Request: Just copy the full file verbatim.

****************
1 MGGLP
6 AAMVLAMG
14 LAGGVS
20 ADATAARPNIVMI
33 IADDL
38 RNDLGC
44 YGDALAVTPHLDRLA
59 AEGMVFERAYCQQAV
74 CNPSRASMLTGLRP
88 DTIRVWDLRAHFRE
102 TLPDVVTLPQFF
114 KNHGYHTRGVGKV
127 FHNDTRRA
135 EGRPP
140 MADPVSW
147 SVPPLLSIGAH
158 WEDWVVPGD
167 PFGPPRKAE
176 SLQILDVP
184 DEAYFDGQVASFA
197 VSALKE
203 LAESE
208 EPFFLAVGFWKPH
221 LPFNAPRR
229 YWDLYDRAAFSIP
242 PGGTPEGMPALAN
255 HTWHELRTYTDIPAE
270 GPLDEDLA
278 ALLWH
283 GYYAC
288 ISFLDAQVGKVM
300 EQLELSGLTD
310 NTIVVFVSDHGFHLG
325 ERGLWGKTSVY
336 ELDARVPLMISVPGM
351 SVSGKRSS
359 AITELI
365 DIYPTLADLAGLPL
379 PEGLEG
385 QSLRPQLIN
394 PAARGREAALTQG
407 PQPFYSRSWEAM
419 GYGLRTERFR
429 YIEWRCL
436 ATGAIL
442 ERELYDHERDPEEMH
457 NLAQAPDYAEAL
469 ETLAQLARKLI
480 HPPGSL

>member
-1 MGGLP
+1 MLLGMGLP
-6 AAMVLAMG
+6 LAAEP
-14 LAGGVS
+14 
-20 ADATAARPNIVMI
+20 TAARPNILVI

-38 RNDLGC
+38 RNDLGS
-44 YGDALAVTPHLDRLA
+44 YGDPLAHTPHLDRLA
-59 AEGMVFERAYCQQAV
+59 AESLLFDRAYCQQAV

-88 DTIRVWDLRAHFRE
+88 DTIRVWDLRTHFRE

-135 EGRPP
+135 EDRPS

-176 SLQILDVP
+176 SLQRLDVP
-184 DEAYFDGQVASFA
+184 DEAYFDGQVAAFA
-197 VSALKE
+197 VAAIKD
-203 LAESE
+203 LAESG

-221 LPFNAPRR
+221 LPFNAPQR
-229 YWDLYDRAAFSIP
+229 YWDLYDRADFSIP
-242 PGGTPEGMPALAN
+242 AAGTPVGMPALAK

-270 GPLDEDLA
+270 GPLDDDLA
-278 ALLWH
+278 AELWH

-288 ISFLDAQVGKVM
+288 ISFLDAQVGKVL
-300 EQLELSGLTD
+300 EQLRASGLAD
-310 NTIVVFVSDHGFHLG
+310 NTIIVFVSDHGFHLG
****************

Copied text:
1 MGGLP
6 AAMVLAMG
14 LAGGVS
20 ADATAARPNIVMI
33 IADDL
38 RNDLGC
44 YGDALAVTPHLDRLA
59 AEGMVFERAYCQQAV
74 CNPSRASMLTGLRP
88 DTIRVWDLRAHFRE
102 TLPDVVTLPQFF
114 KNHGYHTRGVGKV
127 FHNDTRRA
135 EGRPP
140 MADPVSW
147 SVPPLLSIGAH
158 WEDWVVPGD
167 PFGPPRKAE
176 SLQILDVP
184 DEAYFDGQVASFA
197 VSALKE
203 LAESE
208 EPFFLAVGFWKPH
221 LPFNAPRR
229 YWDLYDRAAFSIP
242 PGGTPEGMPALAN
255 HTWHELRTYTDIPAE
270 GPLDEDLA
278 ALLWH
283 GYYAC
288 ISFLDAQVGKVM
300 EQLELSGLTD
310 NTIVVFVSDHGFHLG
325 ERGLWGKTSVY
336 ELDARVPLMISVPGM
351 SVSGKRSS
359 AITELI
365 DIYPTLADLAGLPL
379 PEGLEG
385 QSLRPQLIN
394 PAARGREAALTQG
407 PQPFYSRSWEAM
419 GYGLRTERFR
429 YIEWRCL
436 ATGAIL
442 ERELYDHERDPEEMH
457 NLAQAPDYAEAL
469 ETLAQLARKLI
480 HPPGSL

>member
-1 MGGLP
+1 MLLGMGLP
-6 AAMVLAMG
+6 LAAEP
-14 LAGGVS
+14 
-20 ADATAARPNIVMI
+20 TAARPNILVI

-38 RNDLGC
+38 RNDLGS
-44 YGDALAVTPHLDRLA
+44 YGDPLAHTPHLDRLA
-59 AEGMVFERAYCQQAV
+59 AESLLFDRAYCQQAV

-88 DTIRVWDLRAHFRE
+88 DTIRVWDLRTHFRE

-135 EGRPP
+135 EDRPS

-176 SLQILDVP
+176 SLQRLDVP
-184 DEAYFDGQVASFA
+184 DEAYFDGQVAAFA
-197 VSALKE
+197 VAAIKD
-203 LAESE
+203 LAESG

-221 LPFNAPRR
+221 LPFNAPQR
-229 YWDLYDRAAFSIP
+229 YWDLYDRADFSIP
-242 PGGTPEGMPALAN
+242 AAGTPVGMPALAK

-270 GPLDEDLA
+270 GPLDDDLA
-278 ALLWH
+278 AELWH

-288 ISFLDAQVGKVM
+288 ISFLDAQVGKVL
-300 EQLELSGLTD
+300 EQLRASGLAD
-310 NTIVVFVSDHGFHLG
+310 NTIIVFVSDHGFHLG